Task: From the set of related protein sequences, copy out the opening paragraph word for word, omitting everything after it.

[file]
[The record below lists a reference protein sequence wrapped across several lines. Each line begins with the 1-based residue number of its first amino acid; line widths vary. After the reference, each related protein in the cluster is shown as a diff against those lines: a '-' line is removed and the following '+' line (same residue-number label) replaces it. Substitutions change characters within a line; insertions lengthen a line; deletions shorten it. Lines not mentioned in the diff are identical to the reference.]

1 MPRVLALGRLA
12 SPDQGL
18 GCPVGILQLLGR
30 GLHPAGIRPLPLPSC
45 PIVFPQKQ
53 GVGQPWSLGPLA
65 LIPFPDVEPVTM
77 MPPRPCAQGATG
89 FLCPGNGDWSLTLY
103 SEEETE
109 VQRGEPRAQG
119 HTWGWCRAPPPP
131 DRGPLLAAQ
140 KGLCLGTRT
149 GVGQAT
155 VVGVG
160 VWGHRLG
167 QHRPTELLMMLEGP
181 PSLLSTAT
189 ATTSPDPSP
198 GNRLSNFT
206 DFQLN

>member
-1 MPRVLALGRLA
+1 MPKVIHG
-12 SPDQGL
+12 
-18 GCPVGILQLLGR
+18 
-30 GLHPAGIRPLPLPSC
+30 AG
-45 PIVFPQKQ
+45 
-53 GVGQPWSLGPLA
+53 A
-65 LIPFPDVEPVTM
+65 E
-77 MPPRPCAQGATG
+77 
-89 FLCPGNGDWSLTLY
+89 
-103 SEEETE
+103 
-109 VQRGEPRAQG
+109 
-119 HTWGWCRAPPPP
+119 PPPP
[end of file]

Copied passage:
[The record below lists a reference protein sequence wrapped across several lines. Each line begins with the 1-based residue number of its first amino acid; line widths vary. After the reference, each related protein in the cluster is shown as a diff against those lines: a '-' line is removed and the following '+' line (same residue-number label) replaces it. Substitutions change characters within a line; insertions lengthen a line; deletions shorten it. Lines not mentioned in the diff are identical to the reference.]